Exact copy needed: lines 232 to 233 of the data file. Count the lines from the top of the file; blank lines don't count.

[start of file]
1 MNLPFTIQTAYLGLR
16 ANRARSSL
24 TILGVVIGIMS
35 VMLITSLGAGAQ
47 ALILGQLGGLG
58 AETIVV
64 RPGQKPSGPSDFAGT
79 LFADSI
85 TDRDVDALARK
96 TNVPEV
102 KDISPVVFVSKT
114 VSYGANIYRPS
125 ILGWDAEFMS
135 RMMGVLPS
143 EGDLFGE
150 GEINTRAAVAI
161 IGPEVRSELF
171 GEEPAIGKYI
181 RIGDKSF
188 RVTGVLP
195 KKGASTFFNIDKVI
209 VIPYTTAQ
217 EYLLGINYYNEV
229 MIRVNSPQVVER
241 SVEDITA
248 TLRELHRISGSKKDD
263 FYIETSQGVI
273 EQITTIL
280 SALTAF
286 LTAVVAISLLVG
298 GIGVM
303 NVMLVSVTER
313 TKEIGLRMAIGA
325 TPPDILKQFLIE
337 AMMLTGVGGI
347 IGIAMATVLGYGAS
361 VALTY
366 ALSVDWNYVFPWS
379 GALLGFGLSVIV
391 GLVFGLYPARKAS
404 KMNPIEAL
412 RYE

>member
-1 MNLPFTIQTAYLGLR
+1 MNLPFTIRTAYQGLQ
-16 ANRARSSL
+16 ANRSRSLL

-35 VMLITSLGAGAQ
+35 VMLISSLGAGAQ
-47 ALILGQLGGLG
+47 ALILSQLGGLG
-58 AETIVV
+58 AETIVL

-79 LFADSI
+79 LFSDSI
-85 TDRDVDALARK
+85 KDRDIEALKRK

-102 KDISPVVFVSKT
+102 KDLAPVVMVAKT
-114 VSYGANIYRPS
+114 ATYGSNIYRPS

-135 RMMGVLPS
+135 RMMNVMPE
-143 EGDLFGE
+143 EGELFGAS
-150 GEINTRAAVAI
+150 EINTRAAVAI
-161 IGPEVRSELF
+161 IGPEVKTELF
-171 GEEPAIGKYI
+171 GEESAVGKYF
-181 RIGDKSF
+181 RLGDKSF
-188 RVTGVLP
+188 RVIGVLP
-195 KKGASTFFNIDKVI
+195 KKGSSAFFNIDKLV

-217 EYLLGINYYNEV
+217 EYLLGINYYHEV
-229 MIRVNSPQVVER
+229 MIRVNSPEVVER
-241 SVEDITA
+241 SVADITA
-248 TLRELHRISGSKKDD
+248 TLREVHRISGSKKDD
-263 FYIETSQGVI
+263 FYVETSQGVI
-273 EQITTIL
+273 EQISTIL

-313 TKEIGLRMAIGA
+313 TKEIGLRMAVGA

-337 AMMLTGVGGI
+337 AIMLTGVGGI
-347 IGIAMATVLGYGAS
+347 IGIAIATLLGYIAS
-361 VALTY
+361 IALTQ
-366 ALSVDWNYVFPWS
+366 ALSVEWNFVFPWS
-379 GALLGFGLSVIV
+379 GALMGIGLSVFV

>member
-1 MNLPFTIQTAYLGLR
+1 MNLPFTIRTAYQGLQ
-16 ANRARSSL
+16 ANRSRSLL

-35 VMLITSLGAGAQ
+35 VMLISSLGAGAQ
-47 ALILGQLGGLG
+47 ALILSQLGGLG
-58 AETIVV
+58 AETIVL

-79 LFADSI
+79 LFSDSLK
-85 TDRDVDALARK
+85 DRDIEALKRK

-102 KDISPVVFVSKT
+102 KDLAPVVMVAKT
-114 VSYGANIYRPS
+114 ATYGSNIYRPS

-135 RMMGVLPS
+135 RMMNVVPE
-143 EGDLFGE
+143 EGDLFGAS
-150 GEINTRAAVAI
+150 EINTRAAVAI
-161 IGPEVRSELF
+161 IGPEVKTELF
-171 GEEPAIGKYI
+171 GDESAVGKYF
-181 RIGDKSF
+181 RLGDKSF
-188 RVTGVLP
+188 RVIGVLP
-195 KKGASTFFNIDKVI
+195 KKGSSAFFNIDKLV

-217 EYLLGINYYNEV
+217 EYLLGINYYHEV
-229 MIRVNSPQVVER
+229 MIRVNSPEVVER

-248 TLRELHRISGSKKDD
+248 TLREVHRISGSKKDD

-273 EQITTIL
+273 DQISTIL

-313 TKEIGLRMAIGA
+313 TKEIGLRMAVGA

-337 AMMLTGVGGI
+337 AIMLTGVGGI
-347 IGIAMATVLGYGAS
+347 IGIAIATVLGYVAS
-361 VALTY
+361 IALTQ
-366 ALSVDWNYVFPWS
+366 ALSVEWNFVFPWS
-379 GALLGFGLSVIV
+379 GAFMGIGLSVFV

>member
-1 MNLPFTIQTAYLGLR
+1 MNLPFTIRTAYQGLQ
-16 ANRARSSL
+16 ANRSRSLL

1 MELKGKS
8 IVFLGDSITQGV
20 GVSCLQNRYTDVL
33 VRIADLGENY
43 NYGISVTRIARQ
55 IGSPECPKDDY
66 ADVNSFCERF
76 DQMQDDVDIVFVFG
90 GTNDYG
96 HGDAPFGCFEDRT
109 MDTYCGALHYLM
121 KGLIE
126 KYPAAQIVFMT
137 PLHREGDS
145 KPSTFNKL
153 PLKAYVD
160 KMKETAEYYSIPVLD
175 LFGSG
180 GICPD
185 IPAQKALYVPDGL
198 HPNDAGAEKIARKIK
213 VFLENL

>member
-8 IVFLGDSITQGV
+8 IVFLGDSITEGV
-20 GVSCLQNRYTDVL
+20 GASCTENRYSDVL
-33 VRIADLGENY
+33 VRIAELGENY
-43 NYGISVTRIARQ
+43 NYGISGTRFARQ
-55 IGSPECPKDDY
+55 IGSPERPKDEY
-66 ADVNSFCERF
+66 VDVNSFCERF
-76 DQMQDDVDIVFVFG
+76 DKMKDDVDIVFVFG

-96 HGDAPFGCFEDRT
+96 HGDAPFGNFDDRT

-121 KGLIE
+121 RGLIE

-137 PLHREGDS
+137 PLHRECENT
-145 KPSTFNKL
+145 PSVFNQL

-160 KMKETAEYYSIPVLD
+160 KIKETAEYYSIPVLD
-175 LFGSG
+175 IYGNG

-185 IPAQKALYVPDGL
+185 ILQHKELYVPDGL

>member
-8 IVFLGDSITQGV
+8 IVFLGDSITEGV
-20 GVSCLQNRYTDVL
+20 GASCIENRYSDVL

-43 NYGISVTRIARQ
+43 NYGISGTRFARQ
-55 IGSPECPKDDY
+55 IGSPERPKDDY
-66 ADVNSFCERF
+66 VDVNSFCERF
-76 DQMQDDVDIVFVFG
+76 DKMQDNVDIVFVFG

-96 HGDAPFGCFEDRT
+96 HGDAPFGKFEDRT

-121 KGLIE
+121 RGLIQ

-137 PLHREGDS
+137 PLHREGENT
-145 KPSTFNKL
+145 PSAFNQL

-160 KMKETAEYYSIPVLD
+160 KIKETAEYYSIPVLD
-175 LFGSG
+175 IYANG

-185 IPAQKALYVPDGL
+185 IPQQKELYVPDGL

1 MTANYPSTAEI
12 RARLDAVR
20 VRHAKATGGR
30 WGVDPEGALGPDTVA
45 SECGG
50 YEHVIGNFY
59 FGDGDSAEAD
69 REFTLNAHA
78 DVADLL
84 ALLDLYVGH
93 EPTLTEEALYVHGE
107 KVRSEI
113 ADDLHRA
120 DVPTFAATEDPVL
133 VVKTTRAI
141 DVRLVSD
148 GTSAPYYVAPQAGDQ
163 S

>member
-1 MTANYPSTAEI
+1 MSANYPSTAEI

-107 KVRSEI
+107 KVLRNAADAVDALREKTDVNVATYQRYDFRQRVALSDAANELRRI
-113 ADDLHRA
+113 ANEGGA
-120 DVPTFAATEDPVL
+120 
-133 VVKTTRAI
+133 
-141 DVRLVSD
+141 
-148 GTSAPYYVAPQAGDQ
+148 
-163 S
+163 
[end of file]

-145 KPSTFNKL
+145 PSAFNQL